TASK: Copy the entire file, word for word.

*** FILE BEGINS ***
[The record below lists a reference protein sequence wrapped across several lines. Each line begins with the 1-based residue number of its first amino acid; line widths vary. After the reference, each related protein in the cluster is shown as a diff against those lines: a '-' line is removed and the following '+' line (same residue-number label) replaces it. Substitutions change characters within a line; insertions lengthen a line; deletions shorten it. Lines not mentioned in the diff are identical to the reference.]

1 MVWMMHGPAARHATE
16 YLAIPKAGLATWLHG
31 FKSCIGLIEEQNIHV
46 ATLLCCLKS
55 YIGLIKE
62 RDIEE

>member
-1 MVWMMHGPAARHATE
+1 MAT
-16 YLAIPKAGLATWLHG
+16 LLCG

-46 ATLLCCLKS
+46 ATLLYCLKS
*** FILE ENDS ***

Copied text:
[The record below lists a reference protein sequence wrapped across several lines. Each line begins with the 1-based residue number of its first amino acid; line widths vary. After the reference, each related protein in the cluster is shown as a diff against those lines: a '-' line is removed and the following '+' line (same residue-number label) replaces it. Substitutions change characters within a line; insertions lengthen a line; deletions shorten it. Lines not mentioned in the diff are identical to the reference.]

1 MVWMMHGPAARHATE
16 YLAIPKAGLATWLHG
31 FKSCIGLIEEQNIHV
46 ATLLCCLKS
55 YIGLIKE
62 RDIEE

>member
-1 MVWMMHGPAARHATE
+1 MAT
-16 YLAIPKAGLATWLHG
+16 LLCG

-46 ATLLCCLKS
+46 ATLLYCLKS